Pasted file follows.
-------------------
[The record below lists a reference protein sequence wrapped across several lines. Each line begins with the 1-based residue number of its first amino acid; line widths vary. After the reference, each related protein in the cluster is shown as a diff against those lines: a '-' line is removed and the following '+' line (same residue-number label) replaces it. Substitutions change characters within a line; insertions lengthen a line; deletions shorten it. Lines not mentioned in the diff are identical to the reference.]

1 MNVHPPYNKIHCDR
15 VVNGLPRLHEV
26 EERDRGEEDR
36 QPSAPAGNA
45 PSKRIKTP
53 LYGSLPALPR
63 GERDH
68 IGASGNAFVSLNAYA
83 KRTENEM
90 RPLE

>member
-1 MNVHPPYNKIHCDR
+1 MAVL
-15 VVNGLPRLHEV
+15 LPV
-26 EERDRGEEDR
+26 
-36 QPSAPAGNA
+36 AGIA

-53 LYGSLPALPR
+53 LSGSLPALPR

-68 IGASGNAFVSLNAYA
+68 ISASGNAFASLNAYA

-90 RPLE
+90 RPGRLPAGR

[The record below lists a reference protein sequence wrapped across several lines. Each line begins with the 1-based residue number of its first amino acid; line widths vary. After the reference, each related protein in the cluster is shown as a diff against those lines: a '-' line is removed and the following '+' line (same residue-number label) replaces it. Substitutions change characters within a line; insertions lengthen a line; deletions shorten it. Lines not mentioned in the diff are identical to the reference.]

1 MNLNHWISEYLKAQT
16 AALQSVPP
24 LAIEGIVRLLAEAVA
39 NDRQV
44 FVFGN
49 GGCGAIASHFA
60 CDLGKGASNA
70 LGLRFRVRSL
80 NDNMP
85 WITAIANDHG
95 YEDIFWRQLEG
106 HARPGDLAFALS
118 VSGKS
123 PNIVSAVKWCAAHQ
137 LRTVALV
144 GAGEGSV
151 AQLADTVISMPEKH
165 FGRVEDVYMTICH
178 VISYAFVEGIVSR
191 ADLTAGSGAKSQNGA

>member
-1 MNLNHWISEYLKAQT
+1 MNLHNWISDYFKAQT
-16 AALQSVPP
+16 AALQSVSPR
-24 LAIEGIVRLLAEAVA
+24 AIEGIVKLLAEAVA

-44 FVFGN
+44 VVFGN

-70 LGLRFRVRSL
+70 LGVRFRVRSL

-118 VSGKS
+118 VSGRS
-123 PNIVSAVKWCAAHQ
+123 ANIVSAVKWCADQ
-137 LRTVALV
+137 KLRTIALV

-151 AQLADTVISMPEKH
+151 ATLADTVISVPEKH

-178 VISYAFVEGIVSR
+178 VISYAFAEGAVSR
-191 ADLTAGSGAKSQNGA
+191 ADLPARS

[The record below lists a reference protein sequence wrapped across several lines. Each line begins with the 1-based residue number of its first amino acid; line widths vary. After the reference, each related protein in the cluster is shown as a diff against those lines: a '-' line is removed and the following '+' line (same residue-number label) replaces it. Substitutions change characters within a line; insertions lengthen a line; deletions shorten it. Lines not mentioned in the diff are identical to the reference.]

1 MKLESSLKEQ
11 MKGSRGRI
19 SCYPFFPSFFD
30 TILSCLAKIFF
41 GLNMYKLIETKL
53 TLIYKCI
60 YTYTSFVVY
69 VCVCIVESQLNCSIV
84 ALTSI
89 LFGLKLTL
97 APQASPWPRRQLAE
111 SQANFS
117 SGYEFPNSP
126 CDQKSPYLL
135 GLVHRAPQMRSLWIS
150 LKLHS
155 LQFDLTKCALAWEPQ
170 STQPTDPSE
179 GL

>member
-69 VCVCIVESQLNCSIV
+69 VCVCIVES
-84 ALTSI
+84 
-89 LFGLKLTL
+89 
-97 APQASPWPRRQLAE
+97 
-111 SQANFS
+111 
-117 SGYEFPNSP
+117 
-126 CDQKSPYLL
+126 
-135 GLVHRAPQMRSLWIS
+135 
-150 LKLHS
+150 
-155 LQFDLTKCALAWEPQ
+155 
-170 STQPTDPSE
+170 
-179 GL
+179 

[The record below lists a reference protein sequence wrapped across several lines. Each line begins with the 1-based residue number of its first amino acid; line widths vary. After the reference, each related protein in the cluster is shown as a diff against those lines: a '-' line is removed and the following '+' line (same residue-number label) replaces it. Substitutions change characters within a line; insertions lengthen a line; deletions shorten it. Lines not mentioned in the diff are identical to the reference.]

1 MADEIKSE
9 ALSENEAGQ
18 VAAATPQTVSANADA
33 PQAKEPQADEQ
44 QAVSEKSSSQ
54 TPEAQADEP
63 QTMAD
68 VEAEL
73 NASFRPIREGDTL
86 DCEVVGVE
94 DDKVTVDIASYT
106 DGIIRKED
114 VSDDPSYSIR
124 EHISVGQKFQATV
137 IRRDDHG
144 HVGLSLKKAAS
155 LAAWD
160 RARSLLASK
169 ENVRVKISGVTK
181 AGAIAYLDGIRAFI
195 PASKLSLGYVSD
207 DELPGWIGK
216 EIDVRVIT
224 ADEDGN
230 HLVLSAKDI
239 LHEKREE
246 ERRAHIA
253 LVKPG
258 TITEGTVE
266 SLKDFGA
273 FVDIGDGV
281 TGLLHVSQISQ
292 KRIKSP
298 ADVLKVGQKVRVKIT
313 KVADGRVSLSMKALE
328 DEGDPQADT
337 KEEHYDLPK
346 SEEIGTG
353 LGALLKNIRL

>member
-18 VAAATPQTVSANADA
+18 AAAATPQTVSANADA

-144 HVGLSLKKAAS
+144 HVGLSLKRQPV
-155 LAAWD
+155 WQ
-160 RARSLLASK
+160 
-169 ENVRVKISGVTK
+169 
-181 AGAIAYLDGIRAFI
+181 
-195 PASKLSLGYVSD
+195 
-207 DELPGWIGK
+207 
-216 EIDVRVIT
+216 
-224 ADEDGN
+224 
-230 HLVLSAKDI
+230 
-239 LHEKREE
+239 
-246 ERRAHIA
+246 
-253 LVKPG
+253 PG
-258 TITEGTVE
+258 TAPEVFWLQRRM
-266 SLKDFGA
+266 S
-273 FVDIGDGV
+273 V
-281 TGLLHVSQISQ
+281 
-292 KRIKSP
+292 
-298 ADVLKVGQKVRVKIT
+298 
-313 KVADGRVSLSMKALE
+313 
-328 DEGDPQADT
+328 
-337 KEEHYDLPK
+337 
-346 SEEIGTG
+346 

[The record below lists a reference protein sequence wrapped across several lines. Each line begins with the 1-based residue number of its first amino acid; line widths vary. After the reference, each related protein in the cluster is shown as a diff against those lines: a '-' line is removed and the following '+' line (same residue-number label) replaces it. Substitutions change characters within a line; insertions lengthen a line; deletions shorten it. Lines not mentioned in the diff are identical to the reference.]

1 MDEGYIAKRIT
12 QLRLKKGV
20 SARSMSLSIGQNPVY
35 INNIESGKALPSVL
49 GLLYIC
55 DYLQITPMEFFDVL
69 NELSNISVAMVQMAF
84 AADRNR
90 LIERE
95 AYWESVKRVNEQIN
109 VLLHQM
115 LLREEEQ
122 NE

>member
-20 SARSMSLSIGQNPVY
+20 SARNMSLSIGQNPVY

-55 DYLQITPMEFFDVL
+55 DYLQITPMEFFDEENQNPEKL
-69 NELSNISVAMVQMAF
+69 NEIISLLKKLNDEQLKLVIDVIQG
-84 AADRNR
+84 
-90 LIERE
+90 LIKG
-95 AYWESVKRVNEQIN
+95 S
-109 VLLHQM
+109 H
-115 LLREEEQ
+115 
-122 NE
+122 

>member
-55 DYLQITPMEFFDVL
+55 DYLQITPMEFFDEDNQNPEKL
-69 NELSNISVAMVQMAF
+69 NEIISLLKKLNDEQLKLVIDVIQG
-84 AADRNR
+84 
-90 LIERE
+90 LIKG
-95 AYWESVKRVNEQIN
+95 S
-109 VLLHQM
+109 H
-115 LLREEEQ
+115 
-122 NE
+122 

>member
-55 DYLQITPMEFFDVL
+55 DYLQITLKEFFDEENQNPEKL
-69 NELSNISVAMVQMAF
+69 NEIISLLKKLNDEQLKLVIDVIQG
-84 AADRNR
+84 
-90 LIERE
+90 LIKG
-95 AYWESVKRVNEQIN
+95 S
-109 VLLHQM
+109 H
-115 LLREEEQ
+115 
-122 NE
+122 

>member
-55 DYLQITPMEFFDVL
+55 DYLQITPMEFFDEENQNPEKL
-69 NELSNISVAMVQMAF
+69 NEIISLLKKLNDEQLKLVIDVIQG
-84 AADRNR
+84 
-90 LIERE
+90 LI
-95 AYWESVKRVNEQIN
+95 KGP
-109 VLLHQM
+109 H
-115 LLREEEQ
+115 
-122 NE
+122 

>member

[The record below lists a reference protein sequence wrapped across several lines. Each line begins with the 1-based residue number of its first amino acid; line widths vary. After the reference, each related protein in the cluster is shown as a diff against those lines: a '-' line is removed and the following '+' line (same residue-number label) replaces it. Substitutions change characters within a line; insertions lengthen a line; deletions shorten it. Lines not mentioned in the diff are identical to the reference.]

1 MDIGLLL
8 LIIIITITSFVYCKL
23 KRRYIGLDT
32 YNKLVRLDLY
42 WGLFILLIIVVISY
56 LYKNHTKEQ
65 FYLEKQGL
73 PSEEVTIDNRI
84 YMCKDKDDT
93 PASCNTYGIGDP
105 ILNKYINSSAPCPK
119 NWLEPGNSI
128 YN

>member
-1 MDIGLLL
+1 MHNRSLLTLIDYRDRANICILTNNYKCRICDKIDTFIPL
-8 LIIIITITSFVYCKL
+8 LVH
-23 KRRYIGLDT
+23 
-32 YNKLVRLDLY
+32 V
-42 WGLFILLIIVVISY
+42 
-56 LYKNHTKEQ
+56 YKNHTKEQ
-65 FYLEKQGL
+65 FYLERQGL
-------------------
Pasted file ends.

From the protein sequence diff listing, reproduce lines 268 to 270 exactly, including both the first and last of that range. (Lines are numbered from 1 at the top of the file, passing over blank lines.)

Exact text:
-115 LLREEEQ
+115 
-122 NE